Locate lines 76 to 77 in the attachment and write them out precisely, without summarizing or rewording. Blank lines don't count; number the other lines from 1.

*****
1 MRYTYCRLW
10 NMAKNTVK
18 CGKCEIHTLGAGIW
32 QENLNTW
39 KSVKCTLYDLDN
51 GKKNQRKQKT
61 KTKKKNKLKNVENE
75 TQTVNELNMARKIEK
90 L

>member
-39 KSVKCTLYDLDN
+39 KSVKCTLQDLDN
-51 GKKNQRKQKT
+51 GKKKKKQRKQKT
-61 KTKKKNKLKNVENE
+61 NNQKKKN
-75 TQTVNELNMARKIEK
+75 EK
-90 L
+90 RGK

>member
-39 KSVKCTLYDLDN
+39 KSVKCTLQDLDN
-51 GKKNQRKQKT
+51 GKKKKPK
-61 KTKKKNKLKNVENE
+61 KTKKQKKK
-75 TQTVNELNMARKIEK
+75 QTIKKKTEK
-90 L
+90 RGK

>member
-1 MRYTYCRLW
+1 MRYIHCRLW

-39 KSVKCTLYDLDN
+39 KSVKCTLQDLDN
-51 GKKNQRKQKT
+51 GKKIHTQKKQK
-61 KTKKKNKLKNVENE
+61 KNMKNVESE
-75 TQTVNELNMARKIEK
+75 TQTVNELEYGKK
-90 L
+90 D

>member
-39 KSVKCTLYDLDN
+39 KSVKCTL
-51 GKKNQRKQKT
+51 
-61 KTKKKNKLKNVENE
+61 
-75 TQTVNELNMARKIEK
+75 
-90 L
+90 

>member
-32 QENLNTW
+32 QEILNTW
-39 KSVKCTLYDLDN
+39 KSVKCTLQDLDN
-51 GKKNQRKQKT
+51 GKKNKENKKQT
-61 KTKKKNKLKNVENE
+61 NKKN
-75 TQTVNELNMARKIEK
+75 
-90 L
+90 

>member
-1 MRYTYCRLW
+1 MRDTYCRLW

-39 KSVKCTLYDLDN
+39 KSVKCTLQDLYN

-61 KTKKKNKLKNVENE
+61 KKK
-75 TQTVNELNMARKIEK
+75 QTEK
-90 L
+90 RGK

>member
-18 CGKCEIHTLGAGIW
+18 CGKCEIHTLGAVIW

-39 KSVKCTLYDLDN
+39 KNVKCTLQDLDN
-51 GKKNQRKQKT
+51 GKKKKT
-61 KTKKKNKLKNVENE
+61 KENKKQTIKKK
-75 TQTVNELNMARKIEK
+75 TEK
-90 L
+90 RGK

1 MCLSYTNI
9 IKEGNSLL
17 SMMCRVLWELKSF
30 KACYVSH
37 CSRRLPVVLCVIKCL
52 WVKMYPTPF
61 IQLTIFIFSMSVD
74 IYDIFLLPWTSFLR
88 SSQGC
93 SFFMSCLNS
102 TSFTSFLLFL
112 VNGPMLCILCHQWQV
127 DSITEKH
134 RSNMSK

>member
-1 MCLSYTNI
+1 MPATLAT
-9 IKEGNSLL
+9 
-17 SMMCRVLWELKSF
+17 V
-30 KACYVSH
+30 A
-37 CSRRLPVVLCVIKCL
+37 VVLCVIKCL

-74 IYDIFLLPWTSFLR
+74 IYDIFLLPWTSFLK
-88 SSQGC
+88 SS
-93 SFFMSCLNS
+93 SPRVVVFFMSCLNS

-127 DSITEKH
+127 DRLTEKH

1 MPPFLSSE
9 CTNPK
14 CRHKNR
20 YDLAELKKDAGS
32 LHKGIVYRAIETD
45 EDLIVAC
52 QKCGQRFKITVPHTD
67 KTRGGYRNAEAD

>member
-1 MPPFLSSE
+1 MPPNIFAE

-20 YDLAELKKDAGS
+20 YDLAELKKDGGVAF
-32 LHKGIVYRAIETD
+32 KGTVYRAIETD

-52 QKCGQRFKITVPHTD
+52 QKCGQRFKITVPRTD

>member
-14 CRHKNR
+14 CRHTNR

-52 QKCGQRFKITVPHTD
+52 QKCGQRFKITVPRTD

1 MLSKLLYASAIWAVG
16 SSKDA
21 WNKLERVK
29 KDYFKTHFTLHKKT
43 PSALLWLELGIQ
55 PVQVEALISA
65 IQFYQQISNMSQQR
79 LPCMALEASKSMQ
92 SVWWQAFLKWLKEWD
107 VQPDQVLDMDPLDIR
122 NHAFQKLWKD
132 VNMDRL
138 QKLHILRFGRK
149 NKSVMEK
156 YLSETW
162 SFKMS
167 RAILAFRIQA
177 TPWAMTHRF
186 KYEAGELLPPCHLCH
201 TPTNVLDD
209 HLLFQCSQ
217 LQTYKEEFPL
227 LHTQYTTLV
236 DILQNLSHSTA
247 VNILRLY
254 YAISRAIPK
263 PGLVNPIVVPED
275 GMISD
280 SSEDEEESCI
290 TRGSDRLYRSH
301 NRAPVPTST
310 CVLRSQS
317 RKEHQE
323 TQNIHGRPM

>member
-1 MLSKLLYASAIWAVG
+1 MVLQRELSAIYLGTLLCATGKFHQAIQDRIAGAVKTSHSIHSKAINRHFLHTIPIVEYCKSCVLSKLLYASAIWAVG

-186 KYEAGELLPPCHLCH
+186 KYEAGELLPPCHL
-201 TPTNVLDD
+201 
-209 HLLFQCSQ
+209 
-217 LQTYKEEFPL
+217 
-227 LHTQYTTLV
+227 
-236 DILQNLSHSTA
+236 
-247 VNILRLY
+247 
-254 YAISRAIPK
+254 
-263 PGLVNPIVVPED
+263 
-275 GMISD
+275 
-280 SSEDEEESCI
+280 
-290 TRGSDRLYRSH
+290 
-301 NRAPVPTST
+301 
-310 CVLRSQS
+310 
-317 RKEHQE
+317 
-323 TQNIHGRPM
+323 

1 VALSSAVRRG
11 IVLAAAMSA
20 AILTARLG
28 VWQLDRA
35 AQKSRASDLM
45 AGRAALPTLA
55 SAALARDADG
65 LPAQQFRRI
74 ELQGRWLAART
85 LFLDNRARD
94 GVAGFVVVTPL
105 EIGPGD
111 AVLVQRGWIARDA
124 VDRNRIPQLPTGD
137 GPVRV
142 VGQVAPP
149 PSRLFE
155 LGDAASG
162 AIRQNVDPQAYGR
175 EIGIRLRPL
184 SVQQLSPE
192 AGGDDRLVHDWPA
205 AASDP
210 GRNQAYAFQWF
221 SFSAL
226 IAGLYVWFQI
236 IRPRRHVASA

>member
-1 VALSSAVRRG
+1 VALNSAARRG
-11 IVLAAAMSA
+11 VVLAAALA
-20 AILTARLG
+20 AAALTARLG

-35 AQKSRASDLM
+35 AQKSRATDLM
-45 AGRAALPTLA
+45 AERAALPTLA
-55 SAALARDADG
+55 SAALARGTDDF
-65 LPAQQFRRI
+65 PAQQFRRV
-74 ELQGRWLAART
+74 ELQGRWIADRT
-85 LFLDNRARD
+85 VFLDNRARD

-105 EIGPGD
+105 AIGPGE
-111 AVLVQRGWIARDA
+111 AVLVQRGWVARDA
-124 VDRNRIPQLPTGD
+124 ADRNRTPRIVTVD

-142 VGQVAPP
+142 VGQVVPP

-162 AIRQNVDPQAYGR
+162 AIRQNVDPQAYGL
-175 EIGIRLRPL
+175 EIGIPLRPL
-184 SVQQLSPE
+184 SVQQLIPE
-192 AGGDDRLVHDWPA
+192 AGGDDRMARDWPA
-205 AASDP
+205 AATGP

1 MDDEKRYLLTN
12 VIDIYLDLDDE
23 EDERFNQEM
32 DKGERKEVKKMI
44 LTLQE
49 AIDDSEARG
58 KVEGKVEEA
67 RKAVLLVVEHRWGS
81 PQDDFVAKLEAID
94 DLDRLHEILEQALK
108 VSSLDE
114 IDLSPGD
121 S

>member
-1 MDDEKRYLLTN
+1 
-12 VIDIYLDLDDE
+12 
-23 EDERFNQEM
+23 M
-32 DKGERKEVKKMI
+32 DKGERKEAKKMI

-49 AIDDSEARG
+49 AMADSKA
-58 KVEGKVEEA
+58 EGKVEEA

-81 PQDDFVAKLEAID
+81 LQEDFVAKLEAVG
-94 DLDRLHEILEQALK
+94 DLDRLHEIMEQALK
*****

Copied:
-75 TQTVNELNMARKIEK
+75 QTEK